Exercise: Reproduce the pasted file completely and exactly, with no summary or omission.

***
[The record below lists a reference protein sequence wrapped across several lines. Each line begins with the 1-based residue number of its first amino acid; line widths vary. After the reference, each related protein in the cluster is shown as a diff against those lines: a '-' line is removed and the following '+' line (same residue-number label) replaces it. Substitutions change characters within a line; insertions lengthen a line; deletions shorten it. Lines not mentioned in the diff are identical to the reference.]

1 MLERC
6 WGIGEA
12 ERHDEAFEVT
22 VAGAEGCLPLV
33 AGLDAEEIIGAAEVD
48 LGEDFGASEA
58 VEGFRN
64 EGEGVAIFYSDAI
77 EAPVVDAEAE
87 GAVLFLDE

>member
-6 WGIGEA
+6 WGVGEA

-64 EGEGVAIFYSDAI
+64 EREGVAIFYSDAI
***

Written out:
[The record below lists a reference protein sequence wrapped across several lines. Each line begins with the 1-based residue number of its first amino acid; line widths vary. After the reference, each related protein in the cluster is shown as a diff against those lines: a '-' line is removed and the following '+' line (same residue-number label) replaces it. Substitutions change characters within a line; insertions lengthen a line; deletions shorten it. Lines not mentioned in the diff are identical to the reference.]

1 MLERC
6 WGIGEA
12 ERHDEAFEVT
22 VAGAEGCLPLV
33 AGLDAEEIIGAAEVD
48 LGEDFGASEA
58 VEGFRN
64 EGEGVAIFYSDAI
77 EAPVVDAEAE
87 GAVLFLDE

>member
-6 WGIGEA
+6 WGVGEA

-64 EGEGVAIFYSDAI
+64 EREGVAIFYSDAI